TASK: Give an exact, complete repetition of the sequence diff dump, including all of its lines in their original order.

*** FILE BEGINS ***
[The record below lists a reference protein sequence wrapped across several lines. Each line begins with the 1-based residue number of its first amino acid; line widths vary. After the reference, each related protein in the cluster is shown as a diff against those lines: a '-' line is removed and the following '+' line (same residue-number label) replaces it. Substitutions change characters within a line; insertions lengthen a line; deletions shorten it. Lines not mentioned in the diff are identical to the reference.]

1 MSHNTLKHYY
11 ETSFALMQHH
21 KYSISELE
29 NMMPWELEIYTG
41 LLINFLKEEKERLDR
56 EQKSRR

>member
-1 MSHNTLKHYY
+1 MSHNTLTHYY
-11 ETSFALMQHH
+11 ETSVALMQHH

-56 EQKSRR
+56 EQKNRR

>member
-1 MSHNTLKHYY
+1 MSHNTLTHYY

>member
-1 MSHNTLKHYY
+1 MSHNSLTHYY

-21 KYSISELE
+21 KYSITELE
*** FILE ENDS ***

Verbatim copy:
[The record below lists a reference protein sequence wrapped across several lines. Each line begins with the 1-based residue number of its first amino acid; line widths vary. After the reference, each related protein in the cluster is shown as a diff against those lines: a '-' line is removed and the following '+' line (same residue-number label) replaces it. Substitutions change characters within a line; insertions lengthen a line; deletions shorten it. Lines not mentioned in the diff are identical to the reference.]

1 MSHNTLKHYY
11 ETSFALMQHH
21 KYSISELE
29 NMMPWELEIYTG
41 LLINFLKEEKERLDR
56 EQKSRR

>member
-1 MSHNTLKHYY
+1 MSHNTLTHYY
-11 ETSFALMQHH
+11 ETSVALMQHH

-56 EQKSRR
+56 EQKNRR

>member
-1 MSHNTLKHYY
+1 MSHNTLTHYY

>member
-1 MSHNTLKHYY
+1 MSHNSLTHYY

-21 KYSISELE
+21 KYSITELE